We meet with David Gomez Canon, a Colombian expat who arrived in Saigon two years ago. Since then, he’s launched his business and he’s now training for the upcoming IronMan. We sit down with him to learn about his daily routine and how he’s managed to kickstart his business in Vietnam.
When and why did you decide to live in Vietnam?
I arrived almost two years ago now. I was looking for a place where I can start something on my own. I was then thinking about Taiwan, Singapore, and Vietnam. I settled on Ho Chi Minh City, it’s affordable and growing. I believed it was the best place start a business. And as a business can take time to break even, you need to be able to ‘survive’ during this period. So Vietnam seemed to be the right place to be.
What have you done since?
First I worked for a worldwide organization called CISV from Vietnam. I was working within an international team, with members from Australia, England, Israel, Brazil. A rewarding experience, though also complicated. Most of my meetings were at 3am. So after a while I just decided to drop it and move onto something else.
After that I started an art studio. I rented a spot in District 3 and designed the place by myself, curated for artists. It worked pretty well. We had creatives coming full-time and others who came from time to time.
Why did you start to launch your own company?
After more than a year in Vietnam, I felt ready to launch my own business and start working for myself. I started Passport Saigon with a friend. The idea was to create “something for people to discover Ho Chi Minh City”. From this basic idea we brainstormed in order to find our product market fit.
So we came up with the idea of having a ‘passport’ where you can get free drinks in different bars. More than drinks, this is an opportunity to get around and discover Saigon.
We negotiated with different bars and many were open-minded and enthusiastic about the idea. So, we launched this passport-like book which mainly targets expats and Vietnamese who speak English, for the moment.
How is the business going? Where can we find Passport Saigon?
You can use the passport in more than 20 bars. We’ll soon introduce an online version too. One of the main reasons to go online is that bar turnover is huge. Since we printed our first edition of Passport Saigon, seven bars have closed. This is also a way to make the concept more interactive. We try to work in collaboration with local breweries, which helped us strike a deal with Te Te Beer. Thanks to these partnerships, people can discover new places and new brews.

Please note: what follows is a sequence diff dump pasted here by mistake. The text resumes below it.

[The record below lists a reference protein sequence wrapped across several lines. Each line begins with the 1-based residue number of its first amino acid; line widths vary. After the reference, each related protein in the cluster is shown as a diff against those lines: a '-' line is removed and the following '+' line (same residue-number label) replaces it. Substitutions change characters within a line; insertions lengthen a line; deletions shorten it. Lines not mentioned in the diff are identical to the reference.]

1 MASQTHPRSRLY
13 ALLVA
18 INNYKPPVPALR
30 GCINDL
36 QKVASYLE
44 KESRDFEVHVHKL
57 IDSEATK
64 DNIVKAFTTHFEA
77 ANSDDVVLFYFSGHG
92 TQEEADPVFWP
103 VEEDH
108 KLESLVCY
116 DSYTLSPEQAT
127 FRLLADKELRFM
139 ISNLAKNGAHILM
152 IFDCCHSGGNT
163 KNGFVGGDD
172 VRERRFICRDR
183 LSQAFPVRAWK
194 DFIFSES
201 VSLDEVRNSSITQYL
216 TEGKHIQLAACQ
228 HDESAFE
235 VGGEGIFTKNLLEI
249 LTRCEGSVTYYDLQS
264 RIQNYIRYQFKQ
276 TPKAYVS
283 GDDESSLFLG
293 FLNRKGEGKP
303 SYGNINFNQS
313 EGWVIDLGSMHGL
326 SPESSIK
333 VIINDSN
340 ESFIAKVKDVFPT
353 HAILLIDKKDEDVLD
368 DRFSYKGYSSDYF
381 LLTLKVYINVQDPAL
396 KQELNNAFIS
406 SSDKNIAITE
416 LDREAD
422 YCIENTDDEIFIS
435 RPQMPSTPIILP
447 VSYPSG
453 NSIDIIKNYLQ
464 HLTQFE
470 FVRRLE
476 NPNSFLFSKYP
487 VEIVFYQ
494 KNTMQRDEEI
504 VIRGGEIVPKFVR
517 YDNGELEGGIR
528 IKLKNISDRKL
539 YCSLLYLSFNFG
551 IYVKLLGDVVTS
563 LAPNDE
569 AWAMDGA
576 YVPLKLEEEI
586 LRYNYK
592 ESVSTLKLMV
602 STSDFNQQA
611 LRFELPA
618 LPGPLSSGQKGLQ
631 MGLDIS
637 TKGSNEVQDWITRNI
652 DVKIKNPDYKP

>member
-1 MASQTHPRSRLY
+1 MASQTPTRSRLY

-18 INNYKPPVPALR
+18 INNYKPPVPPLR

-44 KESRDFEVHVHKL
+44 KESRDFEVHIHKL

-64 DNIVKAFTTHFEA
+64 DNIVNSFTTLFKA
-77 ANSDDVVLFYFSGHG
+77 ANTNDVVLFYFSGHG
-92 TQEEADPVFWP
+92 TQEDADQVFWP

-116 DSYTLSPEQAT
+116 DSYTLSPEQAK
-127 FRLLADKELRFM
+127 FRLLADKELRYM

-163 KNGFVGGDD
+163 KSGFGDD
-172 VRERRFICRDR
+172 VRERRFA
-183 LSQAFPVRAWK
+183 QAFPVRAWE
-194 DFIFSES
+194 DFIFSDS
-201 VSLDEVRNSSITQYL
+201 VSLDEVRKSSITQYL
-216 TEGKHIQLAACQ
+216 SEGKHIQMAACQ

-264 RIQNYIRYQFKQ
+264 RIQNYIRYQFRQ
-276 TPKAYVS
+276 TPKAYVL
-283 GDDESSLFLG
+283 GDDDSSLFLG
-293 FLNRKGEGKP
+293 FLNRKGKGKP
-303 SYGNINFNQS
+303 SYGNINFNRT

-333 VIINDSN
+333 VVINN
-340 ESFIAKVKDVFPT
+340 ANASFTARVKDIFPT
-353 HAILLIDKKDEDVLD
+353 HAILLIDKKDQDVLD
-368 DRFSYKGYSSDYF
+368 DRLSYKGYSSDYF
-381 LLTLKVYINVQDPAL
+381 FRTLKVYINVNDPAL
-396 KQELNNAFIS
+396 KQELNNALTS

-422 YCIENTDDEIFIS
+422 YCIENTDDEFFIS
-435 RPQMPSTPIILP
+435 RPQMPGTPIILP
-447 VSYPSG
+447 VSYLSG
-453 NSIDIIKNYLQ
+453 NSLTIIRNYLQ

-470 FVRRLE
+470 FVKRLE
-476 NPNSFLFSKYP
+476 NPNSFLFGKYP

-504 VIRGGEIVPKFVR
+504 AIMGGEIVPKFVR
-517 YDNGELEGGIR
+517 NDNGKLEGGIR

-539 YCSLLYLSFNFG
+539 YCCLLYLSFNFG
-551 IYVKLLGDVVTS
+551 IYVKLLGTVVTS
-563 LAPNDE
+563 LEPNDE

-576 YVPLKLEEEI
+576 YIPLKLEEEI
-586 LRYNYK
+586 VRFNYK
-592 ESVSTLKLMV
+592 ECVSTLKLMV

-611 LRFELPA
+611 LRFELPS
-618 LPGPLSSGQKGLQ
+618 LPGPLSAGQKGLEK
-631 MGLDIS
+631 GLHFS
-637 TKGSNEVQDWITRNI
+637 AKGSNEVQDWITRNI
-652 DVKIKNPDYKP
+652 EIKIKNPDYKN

Can you tell us how you balance your work with Passport Saigon and your IronMan training?
I’ve always been into sport. My main sport is climbing. I almost come every day at Vertical Academy to get my climbing fix. More than the sport I love the community behind it. No matter which country you are, climbers will always be great people and you’ll easily make good friends.
I also swim everyday and go cycling at least four times a week. For both, I keep a program to improve myself. I recently decided to participate in the IronMan 70.3 Vietnam which will take place in Danang. When I first discovered this competition years ago, I initially thought: ‘those guys are not human, that’s just too much’. Later, I told myself that I’d do it by the time I hit 30. That was my goal. I set a routine in order to train properly.
Is IronMan popular in Vietnam?
Yes! I met many people training for IronMan.
How much do you train? Do you follow any strict diet?
I swim one hour every day and cycle two hours. I climb for at least one hour too. Concerning food, I don’t follow any strict diet. I try to eat normally and avoid eating too many high-fat foods. I also don’t eat beef. Eating beef exposes you to more lactic acid, meaning that your muscles will take more time to recover. I don’t smoke and drink much alcohol, just one or two beers with friends from time to time.
How do you balance your entrepreneurial and sporting interests?
I start my day early. From 5am to 8am, I exercise (two hours cycling and one hour swimming). Then I start my working day from 8am to 6pm. One of the great things about doing sport in the morning is that after your session, you’re awake and ready to work. You don’t feel lazy at all. And after work, I go for climbing before heading back home. Working out is a great way to open my mind and inspire creativity. I get most of my ideas when I do sport.
Any advice for someone who would like to manage their week between sport and work?
You need to start early. Especially because of the heat and traffic in Saigon. I also like using apps to manage my training. It’s fun seeing how you rank compared to others. Most of all, these apps can help you meet people also interested in sport.